When applying for opportunities at first, the biggest challenge was dealing with rejection. I think this is normal; when you've just left university or made those first steps, you don't have the support of your fellow students and tutors to pull you through in the same way. Now I’m far more aware of the factors that affect being chosen for exhibitions and competitions. You can't let it affect the making of the work; you have to keep going and be proactive when it comes to exhibiting. Searching for open calls and competitions is where it all begins, and to do this, you have to form a body of work that has a clear direction, even if the outcome can surprise you. There are lots of great places to start applying for opportunities online, and in the early stages, it was a case of finding the ones that fit with my work, making sure to read the theme, brief and requirements.

I recently had a solo exhibition at Pen Gallery – The Infinite Now. I drew on personal and collective memories to create works that deeply connected with time, flux and the instability of a moment. During my MA, I started exploring time through collaging and fragmenting memories, and the name of the exhibition came from research into the concept of temporality. Temporality is the layered experience of time, past, present and future; it is an infinite series of nows. So, the paintings were created by both hiding and revealing, building and destroying, in a way to reach an infinite perspective of memory. As I’ve built upon my practice, I’ve continued to explore my own memories and after finishing the course, I worked towards an exhibition of eight new pieces for a solo presentation at Paragon Gallery called Out of Body, which opened in August.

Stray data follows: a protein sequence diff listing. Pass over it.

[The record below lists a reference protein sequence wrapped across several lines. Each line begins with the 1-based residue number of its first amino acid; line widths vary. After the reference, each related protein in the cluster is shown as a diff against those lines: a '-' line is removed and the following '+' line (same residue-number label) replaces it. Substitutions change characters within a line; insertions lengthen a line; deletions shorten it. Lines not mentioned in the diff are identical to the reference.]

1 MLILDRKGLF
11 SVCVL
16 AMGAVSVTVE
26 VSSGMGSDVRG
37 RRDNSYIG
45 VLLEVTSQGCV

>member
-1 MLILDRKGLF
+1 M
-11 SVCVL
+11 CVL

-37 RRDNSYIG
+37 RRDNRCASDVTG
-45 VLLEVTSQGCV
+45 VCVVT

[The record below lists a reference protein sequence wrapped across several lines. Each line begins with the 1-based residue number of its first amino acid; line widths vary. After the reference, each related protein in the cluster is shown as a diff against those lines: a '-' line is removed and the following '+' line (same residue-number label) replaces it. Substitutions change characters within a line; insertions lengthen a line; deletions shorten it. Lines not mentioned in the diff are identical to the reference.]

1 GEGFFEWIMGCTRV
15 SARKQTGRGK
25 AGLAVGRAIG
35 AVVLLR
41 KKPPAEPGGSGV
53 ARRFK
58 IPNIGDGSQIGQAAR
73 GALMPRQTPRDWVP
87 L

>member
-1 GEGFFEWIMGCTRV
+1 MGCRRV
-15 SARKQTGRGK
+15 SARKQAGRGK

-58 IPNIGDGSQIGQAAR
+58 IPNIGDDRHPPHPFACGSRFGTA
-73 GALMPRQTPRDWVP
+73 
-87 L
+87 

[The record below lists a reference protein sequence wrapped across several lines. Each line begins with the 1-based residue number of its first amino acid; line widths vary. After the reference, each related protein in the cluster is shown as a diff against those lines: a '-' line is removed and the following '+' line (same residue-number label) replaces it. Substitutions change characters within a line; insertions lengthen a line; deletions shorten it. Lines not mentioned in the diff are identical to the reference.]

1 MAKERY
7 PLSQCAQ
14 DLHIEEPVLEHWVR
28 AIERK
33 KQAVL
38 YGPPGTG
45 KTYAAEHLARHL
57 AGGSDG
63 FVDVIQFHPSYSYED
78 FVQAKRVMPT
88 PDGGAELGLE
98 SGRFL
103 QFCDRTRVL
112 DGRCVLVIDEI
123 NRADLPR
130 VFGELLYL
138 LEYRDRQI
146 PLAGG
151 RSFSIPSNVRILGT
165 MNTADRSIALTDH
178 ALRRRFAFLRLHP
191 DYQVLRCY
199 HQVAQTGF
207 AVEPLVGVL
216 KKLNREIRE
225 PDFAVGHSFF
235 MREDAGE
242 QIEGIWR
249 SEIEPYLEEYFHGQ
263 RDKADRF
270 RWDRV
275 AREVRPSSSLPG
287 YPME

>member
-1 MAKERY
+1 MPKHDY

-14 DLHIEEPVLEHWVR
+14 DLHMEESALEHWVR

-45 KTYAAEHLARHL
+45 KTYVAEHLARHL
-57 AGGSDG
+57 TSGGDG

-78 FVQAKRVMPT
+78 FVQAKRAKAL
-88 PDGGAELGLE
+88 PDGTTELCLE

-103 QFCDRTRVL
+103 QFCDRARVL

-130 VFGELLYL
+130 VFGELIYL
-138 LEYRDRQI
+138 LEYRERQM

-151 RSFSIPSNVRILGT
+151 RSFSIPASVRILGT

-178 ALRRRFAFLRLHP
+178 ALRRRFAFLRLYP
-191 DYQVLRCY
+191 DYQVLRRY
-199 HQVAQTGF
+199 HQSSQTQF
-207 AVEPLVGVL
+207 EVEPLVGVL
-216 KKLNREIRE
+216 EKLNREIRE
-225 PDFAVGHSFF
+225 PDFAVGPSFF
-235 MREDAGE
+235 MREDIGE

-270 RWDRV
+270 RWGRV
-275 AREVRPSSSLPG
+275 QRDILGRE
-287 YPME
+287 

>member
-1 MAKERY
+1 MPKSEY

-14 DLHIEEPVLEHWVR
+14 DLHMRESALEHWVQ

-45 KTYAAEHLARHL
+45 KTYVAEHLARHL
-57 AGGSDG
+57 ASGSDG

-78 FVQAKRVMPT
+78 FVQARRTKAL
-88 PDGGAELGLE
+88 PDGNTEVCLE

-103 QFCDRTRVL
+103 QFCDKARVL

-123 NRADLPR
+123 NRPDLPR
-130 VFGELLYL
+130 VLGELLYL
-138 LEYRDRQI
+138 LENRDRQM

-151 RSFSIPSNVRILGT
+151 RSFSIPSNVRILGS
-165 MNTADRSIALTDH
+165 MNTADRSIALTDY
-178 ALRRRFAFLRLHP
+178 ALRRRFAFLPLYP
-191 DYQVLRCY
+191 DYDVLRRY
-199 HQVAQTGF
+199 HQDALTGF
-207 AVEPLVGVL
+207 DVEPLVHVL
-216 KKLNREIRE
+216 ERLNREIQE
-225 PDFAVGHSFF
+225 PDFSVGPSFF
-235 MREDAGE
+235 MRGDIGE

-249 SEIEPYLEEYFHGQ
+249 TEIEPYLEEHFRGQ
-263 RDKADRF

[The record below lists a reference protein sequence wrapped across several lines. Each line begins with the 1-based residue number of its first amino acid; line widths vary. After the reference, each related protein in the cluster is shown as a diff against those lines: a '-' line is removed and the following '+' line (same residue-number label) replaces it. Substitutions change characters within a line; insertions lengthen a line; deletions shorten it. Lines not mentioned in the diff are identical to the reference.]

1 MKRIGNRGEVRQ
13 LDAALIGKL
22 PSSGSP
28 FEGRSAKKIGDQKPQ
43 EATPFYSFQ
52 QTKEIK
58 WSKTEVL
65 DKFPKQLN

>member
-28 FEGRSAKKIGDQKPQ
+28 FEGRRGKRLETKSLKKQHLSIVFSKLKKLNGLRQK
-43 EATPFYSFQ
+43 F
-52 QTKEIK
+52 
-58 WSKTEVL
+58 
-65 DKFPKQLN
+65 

Coming out of lockdown, where I’d made all this new work that was different to what I’d been making previously, I felt quite uncertain about where I was going with it all. I had my own studio and found the making process quite isolating, without anyone to discuss painting with. The MA gave me a safe space to experiment, push my practice and find new self-confidence. The course itself has been key to how I consider my processes, themes in my work and the confidence to trust myself in what I'm doing. I’ve also met some amazing people and it's really helped me settle into Bournemouth surrounded by painters and friends. Having a network of people around me has been crucial to my progress, both personally and professionally. It’s really special that I'm connected to creatives who understand what it is to be a painter.

When you first start the course, try not to hold onto the work you were making before. In the first few modules, try everything. Experiment and be willing to fail. Be open to being surprised and allow yourself to navigate through the course. Connect with your classmates; talk, discuss and embrace the journey. Persevere, as you won't like everything you’re making, but trust that you’re being guided by professionals who have years of experience. It's not always easy, but take risks – it’ll help you grow. Also, make use of the studio. Not all painting courses offer a studio space and when you leave the course, studios can be expensive. I'm not saying you have to be in there every day; the studio is also outside, in your mind and in seeing exhibitions, researching and thinking. But having a commitment to your practice is important.

Something to think about